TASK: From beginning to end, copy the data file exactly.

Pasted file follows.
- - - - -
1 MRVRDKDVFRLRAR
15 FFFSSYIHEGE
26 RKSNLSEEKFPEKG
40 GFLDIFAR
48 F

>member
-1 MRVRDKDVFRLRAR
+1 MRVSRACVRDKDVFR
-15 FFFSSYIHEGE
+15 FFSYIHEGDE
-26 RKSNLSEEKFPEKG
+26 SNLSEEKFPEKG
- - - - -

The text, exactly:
1 MRVRDKDVFRLRAR
15 FFFSSYIHEGE
26 RKSNLSEEKFPEKG
40 GFLDIFAR
48 F

>member
-1 MRVRDKDVFRLRAR
+1 MRVSRACVRDKDVFR
-15 FFFSSYIHEGE
+15 FFSYIHEGDE
-26 RKSNLSEEKFPEKG
+26 SNLSEEKFPEKG